Midst Tawjihi celebrations, university application stress looms

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Students celebrate passing the Tawjihi exams on August 18, 2022. (Photo: Ameer Khalifeh/Jordan News)
AMMAN — More than 11,000 of this year’s roughly 185,000 Tawjihi students scored 90 percent or higher, Al-Mamlaka TV reported on Thursday. The national average on this year’s general secondary education certificate examination was 63.1 percent, which has raised concerns among some students as to whether or not they will be able to study their preferred specialization at a public university.اضافة اعلان

The minimum requirements to be accepted to specific universities or specializations will not be final until the application period has ended, spokesperson for the Ministry of Higher Education and Scientific Research Muhannad Al-Khatib told Jordan News.

The requirements “depend on two factors”, he said: First is how many students the Higher Education Council decides to accept at the end of the application period, and second is “students’ choices of specializations through the Unified Admission Coordination Unit”.

Khatib expected the average Tawjihi score required to apply in general to increase “in light of the rise in success rates, especially ... in the scientific stream”, but stressed that “we cannot be certain of that”.

For some, like Shahed Sawalha, who recently graduated from high school, the uncertainty of the application process is difficult to accept.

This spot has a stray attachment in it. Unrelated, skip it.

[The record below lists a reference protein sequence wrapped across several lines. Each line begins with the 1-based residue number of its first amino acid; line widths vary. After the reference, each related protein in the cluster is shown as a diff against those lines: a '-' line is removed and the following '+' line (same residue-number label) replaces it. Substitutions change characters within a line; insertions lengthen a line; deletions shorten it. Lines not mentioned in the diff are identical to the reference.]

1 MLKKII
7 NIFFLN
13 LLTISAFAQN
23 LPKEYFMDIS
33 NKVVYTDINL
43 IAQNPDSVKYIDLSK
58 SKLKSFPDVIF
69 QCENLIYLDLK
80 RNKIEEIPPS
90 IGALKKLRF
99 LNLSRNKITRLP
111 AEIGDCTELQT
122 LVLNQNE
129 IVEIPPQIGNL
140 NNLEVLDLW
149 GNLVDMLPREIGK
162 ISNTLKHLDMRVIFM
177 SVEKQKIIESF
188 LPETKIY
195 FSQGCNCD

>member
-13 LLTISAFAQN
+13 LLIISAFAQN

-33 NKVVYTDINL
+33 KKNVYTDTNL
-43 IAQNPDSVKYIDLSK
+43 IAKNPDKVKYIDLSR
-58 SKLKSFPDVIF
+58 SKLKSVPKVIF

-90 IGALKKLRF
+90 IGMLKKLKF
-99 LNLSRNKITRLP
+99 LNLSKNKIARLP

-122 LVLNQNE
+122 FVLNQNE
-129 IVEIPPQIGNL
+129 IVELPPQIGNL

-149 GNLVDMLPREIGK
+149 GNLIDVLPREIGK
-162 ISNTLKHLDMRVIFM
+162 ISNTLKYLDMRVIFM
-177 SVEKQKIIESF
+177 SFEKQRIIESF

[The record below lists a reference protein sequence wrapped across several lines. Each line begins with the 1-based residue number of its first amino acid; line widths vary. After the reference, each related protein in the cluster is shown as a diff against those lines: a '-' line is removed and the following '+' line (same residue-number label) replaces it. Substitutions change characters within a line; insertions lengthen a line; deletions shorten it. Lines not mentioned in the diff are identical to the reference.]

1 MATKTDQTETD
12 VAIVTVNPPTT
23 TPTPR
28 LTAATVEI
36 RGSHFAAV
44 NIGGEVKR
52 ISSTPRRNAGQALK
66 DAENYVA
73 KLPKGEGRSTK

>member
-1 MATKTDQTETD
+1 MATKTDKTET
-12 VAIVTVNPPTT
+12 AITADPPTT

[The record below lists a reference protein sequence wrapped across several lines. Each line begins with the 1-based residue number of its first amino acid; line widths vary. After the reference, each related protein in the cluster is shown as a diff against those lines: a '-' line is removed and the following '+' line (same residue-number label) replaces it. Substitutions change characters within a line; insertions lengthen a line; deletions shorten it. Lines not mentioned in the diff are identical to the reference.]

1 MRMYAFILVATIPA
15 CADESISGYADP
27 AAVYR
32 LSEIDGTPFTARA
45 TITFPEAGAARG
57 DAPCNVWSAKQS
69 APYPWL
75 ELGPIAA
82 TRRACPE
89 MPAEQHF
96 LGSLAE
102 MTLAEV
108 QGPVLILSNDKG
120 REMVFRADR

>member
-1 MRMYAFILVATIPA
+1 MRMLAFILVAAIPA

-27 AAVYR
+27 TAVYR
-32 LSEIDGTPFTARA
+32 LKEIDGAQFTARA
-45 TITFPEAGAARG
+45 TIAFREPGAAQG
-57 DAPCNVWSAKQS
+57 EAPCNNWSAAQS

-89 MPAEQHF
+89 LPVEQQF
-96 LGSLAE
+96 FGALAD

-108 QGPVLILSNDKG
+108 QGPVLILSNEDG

“I don’t think there is justice at all in the constantly changing (requirements), year to year,” she said.

When she got her results, she compared the entry requirements for a power engineering specialization at a public university. “The acceptance for this major was 92.8 in 2020 and then dropped to 80 in 2021, in just one year there is almost 12 marks difference,” Sawalha said.

“I got a score of 90.3 and I’m not sure I’ll be accepted anywhere.”

Questions around Tawjihi
This year’s Tawjihi results are not considered high, Nawaf Al-Ajarmeh, the director of Examinations and Tests at the Ministry of Education, told Jordan News. The ministry hopes to achieve even higher results in the future.

There are several reasons the average Tawjihi result is higher, Ajarmeh explained, of which two stand out. The first is that the number of subjects students are tested on has been reduced from 10 to eight, of which only seven are counted in a student’s final score. The test with the lowest result is dropped from the tally. The second is the transition to multiple-choice questions for most subjects.

“Multiple choice is a lot easier for students to answer” as students practice multiple-choice questions with their teachers, Ajarmeh said.

This year, 2,432 students scored 96 percent or higher; 132 students scored 99 percent and above, of which 127 were in the scientific stream, according to the Ministry of Education.

For Fakher Al-Daas, a coordinator for Dabahtoona, the national campaign for student’s rights, the large number of students achieving such high scores seems unreasonable.

“In a normal situation, there is no way for 127 students to get 99 percent and above. This does not reflect the actual level of students,” he told Jordan News.

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